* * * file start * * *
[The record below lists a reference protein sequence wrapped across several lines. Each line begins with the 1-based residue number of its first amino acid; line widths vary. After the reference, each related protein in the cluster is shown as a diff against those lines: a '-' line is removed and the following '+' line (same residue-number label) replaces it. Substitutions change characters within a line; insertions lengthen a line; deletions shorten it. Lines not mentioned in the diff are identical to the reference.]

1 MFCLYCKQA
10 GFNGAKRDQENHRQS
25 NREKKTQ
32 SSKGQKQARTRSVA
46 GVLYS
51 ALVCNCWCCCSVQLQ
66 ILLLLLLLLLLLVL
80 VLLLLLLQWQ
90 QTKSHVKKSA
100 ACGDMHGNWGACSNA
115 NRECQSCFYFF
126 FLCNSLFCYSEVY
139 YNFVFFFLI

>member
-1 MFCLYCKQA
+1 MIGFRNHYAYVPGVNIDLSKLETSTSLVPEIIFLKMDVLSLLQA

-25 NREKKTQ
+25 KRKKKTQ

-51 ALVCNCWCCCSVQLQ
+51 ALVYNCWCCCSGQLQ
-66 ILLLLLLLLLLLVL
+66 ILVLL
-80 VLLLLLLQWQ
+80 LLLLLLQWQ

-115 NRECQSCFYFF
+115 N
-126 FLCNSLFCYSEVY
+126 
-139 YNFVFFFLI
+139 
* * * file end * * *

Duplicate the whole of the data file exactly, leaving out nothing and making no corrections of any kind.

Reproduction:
[The record below lists a reference protein sequence wrapped across several lines. Each line begins with the 1-based residue number of its first amino acid; line widths vary. After the reference, each related protein in the cluster is shown as a diff against those lines: a '-' line is removed and the following '+' line (same residue-number label) replaces it. Substitutions change characters within a line; insertions lengthen a line; deletions shorten it. Lines not mentioned in the diff are identical to the reference.]

1 MFCLYCKQA
10 GFNGAKRDQENHRQS
25 NREKKTQ
32 SSKGQKQARTRSVA
46 GVLYS
51 ALVCNCWCCCSVQLQ
66 ILLLLLLLLLLLVL
80 VLLLLLLQWQ
90 QTKSHVKKSA
100 ACGDMHGNWGACSNA
115 NRECQSCFYFF
126 FLCNSLFCYSEVY
139 YNFVFFFLI

>member
-1 MFCLYCKQA
+1 MIGFRNHYAYVPGVNIDLSKLETSTSLVPEIIFLKMDVLSLLQA

-25 NREKKTQ
+25 KRKKKTQ

-51 ALVCNCWCCCSVQLQ
+51 ALVYNCWCCCSGQLQ
-66 ILLLLLLLLLLLVL
+66 ILVLL
-80 VLLLLLLQWQ
+80 LLLLLLQWQ

-115 NRECQSCFYFF
+115 N
-126 FLCNSLFCYSEVY
+126 
-139 YNFVFFFLI
+139 